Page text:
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An Alaska woman is seeking workers compensation survivor benefits based on her relationship with her same-sex partner of more than a decade who was murdered at work late last year.
Attorneys for Deborah Harris argue that it is unconstitutional for Alaska to prevent Ms. Harris from receiving benefits that she would be awarded if she had been allowed to marry her partner, Kerry Fadely, according to a filing obtained through Lambda Legal Defense and Education Fund Inc. The civil rights organization, which is representing Ms. Harris, submitted the filing Monday to the Alaska Workers' Compensation Board.
The comp board filing notes that Alaska's workers comp board and workers comp commission are unable to decide issues of constitutionality. However, it says that the appeal has been filed “to preserve the factual context of (Ms. Harris') constitutional challenge” so that it ultimately can be reviewed by the Alaska Supreme Court.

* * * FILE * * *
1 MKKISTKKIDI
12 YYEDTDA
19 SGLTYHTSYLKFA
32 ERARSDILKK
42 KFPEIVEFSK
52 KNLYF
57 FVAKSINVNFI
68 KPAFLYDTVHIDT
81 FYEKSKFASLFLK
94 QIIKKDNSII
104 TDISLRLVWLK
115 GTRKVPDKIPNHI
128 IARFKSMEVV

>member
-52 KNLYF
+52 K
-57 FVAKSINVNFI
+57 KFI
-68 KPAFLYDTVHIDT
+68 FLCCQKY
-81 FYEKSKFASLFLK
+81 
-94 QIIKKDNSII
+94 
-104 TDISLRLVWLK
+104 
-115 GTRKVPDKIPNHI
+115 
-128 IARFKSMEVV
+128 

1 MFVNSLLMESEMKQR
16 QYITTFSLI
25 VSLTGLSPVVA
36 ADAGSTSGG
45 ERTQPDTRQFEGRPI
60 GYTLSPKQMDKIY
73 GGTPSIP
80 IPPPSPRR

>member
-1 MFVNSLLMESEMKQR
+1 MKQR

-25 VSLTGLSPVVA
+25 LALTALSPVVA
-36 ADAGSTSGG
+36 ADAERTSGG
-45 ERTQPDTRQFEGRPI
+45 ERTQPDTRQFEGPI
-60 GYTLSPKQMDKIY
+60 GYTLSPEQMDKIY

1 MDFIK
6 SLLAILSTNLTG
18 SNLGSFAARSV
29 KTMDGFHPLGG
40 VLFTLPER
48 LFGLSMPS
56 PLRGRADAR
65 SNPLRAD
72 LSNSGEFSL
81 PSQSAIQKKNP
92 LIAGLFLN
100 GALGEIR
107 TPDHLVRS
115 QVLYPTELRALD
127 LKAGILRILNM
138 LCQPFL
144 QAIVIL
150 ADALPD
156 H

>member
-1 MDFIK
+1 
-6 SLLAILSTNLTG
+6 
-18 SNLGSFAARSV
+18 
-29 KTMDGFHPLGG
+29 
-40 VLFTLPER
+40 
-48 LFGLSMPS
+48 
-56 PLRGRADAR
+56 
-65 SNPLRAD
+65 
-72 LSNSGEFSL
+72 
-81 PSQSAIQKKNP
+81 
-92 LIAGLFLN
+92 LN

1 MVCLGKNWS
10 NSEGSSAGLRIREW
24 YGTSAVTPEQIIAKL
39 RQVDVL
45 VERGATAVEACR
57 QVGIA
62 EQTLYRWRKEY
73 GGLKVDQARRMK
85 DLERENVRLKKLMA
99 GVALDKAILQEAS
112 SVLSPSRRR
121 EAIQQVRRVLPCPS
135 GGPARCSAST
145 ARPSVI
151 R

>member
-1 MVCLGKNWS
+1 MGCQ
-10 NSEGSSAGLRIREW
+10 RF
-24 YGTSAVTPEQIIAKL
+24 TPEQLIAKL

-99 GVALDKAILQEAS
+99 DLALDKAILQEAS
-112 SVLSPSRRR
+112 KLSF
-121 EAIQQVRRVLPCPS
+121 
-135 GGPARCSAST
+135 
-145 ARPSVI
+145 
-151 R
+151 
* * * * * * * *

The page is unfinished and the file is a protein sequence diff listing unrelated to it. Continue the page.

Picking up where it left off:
Ms. Fadely worked as a hotel manager for the Millennium Hotel in Anchorage, Alaska, according to filing. In October 2011, Ms. Fadely was shot and killed by a former hotel employee who had been fired by Ms. Fadely nine days earlier, court records show.
Ms. Fadely and Ms. Harris were in an “exclusive, committed and financially interdependent relationship” for more than a decade at the time of her death, according to court filings. Ms. Harris noted in the filings that she and Ms. Fadely referred to each other as spouses, though Alaska law prevents them from being legally married.
Millennium Hotel is paying death benefits to Ms. Fadely's 23-year-old son, records show. Ms. Harris says in her filing that the son “is supportive of my claim and believes that (Ms. Fadely) would have been supportive as well.”